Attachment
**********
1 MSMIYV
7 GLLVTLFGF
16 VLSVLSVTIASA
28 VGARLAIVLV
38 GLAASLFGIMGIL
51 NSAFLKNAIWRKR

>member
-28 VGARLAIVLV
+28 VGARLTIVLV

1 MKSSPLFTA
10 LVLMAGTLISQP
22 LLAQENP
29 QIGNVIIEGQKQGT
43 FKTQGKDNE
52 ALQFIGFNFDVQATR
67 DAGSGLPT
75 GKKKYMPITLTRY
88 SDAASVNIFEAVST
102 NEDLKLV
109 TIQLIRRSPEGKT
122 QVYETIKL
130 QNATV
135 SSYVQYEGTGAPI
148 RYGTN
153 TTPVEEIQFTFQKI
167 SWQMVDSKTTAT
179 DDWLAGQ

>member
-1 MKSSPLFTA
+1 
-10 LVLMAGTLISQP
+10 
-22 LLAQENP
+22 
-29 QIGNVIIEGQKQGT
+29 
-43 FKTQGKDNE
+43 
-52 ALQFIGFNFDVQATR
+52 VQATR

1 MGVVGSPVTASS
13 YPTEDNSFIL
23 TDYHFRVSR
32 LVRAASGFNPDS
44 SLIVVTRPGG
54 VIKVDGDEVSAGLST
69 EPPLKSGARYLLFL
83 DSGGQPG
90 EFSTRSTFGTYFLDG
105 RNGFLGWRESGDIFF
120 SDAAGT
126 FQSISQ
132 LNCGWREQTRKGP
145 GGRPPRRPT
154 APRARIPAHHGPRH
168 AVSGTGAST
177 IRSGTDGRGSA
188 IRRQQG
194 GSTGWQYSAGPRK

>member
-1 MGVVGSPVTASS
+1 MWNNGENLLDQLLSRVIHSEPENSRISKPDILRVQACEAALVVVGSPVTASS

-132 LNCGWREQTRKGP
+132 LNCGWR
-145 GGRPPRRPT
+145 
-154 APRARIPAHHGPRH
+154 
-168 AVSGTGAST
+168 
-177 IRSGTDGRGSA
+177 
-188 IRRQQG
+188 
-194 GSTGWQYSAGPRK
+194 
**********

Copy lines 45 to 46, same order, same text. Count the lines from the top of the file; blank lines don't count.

44 SLIVVTRPGG
54 VIKVDGDEVSAGLST